Age-dependent changes in LV structure and function may partially result from alterations in TIMP2 expression. Whereas this study showed that age is an independent risk factor for the development of primary endpoints, a previous study found thatTIMP-2 level changes as age increases [18]. These age-dependent alterations in the TIMP-2 profile favor extracellular matrix accumulation and are associated with concentric remodeling and decreased ventricular dysfunction. This association may explain the age-associated increase in the incidence of the primary endpoints in our study.

Another independent predictor of the primary endpoints in this study was LVESD. Previous animal studies have found that, as the LV ejection fraction improves, ventricular remodeling is associated with reduced LVESD and reduced TIMP2 expression, which is consistent with our findings [19]. Compared to the ejection fraction, LVESD (or LV volume) may be less load-dependent and may provide a useful guide for timing MV surgery [20]. Reports of a correlation between preoperative end-systolic diameter and prognosis after MV surgery are also consistent with our data indicating a correlation between LVESD and the occurrence of primary endpoints [21][22].

Limitations

Some limitations of this study are noted. First, this retrospective analysis of a single-center sample was subject to selection bias. Second, TIMP2 expression in tissues was not examined simultaneously with fibrosis-related parameters. Therefore, this study did not determine whether TIMP2 expression is simply a reactive response or a contributing factor in ventricular remodeling. However, this longitudinal study found that TIMP2 has potential use as a prognostic parameter. Third, this study only measured mitral expressions of matrix proteinases. Ventricular expression of proteinases may differ pathologically. However, since the mitral valve and ventricle have the same embryonic origin, they may have similar pathological characteristics. Fourth, proteinase expression was measured only by immunohistochemical analysis. The findings of this require further confirmation by additional measurements such as polymerase chain reaction. Fifth, the findings should be limited to the association of a biomarker with the clinical outcomes because there is no mechanism insight from the current findings. Therefore, the preliminary findings should be replicated if possible.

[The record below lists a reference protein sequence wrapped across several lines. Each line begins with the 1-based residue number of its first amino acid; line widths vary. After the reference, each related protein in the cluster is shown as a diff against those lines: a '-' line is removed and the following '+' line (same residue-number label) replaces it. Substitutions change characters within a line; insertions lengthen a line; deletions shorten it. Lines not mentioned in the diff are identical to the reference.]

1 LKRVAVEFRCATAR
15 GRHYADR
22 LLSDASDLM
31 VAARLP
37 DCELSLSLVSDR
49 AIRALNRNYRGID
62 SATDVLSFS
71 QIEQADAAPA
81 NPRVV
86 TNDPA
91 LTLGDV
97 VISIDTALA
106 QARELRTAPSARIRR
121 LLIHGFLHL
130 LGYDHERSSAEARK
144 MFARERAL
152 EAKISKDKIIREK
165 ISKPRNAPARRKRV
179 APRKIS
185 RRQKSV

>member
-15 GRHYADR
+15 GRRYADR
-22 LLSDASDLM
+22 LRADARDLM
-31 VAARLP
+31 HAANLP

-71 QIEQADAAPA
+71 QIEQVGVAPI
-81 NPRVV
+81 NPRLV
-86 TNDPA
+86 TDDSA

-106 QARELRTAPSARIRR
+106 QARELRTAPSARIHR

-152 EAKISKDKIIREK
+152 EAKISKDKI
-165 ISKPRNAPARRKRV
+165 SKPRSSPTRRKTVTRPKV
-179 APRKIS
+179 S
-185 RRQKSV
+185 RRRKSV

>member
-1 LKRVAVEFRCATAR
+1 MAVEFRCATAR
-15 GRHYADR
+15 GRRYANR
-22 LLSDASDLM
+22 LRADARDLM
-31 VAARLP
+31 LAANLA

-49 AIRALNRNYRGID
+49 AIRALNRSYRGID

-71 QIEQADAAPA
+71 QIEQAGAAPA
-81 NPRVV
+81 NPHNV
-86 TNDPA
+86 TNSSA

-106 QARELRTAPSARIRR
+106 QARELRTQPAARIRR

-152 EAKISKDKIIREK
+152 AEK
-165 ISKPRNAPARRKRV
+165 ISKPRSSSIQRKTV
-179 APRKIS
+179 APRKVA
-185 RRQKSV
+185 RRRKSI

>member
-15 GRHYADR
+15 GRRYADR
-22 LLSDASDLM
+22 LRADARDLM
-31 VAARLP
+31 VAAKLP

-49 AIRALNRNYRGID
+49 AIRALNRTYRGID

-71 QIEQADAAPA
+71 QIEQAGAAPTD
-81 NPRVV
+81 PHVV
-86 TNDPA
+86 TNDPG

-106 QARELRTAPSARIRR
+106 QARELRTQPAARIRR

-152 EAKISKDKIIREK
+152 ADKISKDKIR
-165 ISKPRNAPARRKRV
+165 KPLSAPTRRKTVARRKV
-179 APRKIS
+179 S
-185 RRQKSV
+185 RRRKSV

Conclusion

Mitral TIMP2 staining proved to be an effective grade-dependent prognostic indicator associated with HF admission and death from MV surgery. These findings suggest that TIMP2 is a potential target for therapeutic intervention in MV disorder after MV surgery.

Acknowledgments

The authors are grateful for secretarial assistance of Ting-In Lin, Yu-Mei Chang and Han-Yun Chien.

Author Contributions

Conceived and designed the experiments: THL SFY CCC HMS WCV CYC WTL SHS. Performed the experiments: THL SFY. Analyzed the data: THL SHS. Contributed reagents/materials/analysis tools: THL SFY CCC CYC. Wrote the paper: THL SHS.